While recovering from an Achilles tendon repair it is extremely important to follow the recommendations of your surgeon. Coming out of surgery pain management is imperative. By managing pain you will be able to sleep through the night, but also make it through your rehab exercises. If the prescribed medications are not agreeing with your stomach, speak to your doctor about another pain medication.
Also, make sure to listen to the suggestions of your Physical Therapist. They know how to successfully get you through this tough recovery process. From recommendations for a more comfortable sleep, pain management techniques, specific exercise modifications, and cues for an effective gait your Physical Therapist know to help you through it all.
No matter the medical professional you are consulting with before or after your surgery take their recommendations to heart. They have the knowledge and experience to help you be successful in recovery.
Blyth, V., Moorthy, K. (2017). Prehabilitation: preparing patients for surgery. British Medical Journal, 358(10), 321-325. doi: 10.1136/bmj.j3702
Carter, T. R., Fowler, P. J., & Blokker, C. (1992). Functional postoperative treatment of Achilles tendon repair. The American Journal of Sports Medicine, 20(4), 459-462. doi:10.1177/036354659202000417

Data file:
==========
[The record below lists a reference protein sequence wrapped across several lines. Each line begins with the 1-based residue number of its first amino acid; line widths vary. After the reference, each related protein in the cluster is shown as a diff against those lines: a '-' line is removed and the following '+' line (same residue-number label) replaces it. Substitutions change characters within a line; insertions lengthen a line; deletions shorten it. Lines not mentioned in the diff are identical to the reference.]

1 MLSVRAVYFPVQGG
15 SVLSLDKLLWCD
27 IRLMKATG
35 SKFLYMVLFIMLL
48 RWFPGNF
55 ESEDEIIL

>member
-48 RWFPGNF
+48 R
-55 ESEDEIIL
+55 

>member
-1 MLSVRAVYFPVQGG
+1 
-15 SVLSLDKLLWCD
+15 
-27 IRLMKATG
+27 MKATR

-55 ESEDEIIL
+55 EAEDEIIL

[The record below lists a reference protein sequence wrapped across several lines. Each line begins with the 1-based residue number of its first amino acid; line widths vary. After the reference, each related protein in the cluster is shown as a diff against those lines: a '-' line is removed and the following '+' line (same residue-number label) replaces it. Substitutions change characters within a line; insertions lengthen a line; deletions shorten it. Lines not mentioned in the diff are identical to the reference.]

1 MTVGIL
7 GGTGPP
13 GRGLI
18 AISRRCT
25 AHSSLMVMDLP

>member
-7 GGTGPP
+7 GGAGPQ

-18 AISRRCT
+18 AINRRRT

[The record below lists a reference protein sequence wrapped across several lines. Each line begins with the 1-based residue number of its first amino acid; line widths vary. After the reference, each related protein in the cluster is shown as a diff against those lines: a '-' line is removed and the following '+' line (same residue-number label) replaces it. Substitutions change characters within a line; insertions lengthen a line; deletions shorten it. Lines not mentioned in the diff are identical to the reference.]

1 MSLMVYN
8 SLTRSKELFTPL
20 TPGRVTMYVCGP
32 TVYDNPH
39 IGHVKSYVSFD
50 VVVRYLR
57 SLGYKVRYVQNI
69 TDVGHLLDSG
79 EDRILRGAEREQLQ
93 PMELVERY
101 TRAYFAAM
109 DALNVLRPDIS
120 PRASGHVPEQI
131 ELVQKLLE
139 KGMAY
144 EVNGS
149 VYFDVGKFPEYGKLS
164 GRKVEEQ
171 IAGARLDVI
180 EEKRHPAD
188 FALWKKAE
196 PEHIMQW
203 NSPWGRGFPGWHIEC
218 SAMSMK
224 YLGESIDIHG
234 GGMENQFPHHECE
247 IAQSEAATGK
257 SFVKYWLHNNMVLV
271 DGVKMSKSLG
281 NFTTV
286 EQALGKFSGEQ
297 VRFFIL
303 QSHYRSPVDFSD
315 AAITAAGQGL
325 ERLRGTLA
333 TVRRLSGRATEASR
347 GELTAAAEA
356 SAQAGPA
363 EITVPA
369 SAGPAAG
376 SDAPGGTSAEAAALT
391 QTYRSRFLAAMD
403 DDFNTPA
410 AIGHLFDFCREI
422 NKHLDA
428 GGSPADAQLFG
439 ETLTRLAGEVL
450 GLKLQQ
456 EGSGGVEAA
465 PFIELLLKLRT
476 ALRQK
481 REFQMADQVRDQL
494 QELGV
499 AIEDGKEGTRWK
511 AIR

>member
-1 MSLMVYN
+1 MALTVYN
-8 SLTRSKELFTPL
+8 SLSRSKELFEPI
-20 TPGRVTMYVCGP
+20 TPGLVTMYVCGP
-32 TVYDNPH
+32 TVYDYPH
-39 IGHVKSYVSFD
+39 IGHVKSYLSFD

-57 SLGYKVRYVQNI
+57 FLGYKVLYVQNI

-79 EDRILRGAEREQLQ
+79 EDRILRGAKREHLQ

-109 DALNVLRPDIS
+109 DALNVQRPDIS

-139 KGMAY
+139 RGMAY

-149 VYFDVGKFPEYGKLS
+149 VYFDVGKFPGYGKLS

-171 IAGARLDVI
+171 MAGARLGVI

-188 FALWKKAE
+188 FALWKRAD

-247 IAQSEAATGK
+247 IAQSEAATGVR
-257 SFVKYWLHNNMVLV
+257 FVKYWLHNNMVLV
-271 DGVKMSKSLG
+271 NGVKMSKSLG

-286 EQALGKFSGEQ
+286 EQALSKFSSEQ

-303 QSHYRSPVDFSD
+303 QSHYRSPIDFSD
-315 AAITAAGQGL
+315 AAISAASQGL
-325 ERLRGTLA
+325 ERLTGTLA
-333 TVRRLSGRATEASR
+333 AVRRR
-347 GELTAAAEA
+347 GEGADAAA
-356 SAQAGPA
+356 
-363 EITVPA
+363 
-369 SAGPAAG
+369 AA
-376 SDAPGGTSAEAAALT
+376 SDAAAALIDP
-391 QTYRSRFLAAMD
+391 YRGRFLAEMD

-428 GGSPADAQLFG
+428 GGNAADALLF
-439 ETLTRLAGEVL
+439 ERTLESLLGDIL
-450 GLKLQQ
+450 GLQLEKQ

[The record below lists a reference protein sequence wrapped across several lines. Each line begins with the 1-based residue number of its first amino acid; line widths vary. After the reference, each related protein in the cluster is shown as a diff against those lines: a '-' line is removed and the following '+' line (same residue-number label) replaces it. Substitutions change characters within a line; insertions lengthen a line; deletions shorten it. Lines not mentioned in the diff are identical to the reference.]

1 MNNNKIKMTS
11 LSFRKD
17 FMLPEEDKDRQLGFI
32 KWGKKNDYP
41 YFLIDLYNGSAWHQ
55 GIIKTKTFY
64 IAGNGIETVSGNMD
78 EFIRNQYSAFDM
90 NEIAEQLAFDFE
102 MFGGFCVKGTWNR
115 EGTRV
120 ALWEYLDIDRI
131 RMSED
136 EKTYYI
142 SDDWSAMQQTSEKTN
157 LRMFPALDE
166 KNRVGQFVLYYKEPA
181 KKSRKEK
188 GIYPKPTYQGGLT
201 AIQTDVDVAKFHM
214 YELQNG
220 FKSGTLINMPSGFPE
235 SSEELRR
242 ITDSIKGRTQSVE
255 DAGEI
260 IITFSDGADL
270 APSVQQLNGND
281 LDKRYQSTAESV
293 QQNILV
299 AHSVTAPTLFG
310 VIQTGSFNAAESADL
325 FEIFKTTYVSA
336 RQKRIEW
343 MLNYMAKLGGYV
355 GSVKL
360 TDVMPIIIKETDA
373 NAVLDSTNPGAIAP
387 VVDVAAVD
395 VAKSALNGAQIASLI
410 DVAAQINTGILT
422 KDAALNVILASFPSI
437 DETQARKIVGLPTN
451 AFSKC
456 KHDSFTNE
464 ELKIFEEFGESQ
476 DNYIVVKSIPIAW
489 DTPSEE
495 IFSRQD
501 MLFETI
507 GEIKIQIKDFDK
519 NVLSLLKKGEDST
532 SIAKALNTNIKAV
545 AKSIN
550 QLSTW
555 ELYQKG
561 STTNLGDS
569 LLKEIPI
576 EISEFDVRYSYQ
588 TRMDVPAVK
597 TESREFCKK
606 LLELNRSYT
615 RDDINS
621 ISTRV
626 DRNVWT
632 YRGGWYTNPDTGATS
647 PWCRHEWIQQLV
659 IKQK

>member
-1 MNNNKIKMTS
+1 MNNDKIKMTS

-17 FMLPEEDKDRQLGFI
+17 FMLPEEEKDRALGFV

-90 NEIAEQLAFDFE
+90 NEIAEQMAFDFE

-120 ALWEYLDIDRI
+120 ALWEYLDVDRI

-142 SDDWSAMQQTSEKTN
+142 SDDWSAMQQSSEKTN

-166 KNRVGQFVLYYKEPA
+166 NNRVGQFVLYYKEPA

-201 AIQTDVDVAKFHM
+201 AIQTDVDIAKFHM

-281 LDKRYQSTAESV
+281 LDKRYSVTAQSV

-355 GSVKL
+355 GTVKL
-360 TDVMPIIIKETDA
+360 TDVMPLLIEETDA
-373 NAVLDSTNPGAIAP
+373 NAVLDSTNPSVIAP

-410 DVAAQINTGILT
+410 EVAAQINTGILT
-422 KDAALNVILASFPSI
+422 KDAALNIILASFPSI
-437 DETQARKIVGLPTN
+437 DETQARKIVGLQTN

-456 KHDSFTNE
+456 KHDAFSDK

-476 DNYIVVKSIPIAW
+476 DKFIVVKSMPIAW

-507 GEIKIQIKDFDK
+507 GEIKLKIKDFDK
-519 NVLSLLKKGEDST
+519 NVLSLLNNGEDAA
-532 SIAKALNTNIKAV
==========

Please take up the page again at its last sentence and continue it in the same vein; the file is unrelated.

Ismail, M., Karim, A., Shulman, R., Amis, A., & Calder, J. (2008). The Achillon Achilles Tendon Repair: Is it Strong Enough? Foot & Ankle International, 29(8), 808-813. doi:10.3113/fai.2008.0808
Suchak, A., Spooner, C. (2007). Postoperative rehabilitation protocols for achilles tendon ruptures: a meta-analysis. Clinical Orthopaedics & Related Research, 445(45), 216-221. doi: 10.1097/01.blo.0000203458.05135.74
Other Great Rehab Related Articles
After undergoing an ankle replacement surgery, patients may experience pain when climbing stairs. The level of pain can vary from mild discomfort to severe pain, …
After undergoing a total ankle replacement surgery, patients need to follow a strict rehabilitation program to regain mobility and improve their overall gait pattern. Physical …
After undergoing ankle replacement surgery, patients are often required to be non-weight bearing for several weeks or even months. It’s typical to be non-weight bearing …
You’re not alone if you experience ankle pain when walking up or down stairs. This is a common problem for people of all ages, but …
If you’ve recently sprained your ankle, you are not alone. Nearly 25,000 people suffer an ankle sprain each day. Over 2 million people sprain their …
Disclaimer: The information provided in this post is for educational purposes only. This is not a substitute for a medical appointment. Please refer to your physician before starting any exercise program.